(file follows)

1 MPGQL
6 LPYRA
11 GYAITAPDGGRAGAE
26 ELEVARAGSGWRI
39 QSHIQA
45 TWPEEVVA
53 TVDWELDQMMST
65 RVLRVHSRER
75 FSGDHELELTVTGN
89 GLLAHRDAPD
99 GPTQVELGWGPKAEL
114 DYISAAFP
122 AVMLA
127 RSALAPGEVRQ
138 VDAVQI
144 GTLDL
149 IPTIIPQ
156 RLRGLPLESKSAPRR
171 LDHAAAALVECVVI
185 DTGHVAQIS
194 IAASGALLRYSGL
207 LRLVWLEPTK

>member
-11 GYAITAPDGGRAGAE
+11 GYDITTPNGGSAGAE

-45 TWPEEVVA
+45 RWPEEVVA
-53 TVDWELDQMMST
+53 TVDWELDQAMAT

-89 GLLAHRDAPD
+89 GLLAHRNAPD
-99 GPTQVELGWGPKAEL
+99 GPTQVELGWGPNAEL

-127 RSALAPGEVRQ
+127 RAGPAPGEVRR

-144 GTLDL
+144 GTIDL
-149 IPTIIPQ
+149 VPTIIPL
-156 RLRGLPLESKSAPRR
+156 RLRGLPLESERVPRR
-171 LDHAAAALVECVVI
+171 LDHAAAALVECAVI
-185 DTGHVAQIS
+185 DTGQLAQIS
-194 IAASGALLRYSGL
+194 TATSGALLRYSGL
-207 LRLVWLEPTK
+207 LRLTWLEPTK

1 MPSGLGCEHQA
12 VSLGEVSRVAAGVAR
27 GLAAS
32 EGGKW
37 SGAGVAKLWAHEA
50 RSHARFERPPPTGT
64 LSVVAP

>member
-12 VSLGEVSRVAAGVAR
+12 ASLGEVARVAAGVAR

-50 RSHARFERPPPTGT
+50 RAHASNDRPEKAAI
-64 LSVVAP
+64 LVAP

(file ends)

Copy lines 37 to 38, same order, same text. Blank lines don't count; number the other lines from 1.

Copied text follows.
+144 GTIDL
-149 IPTIIPQ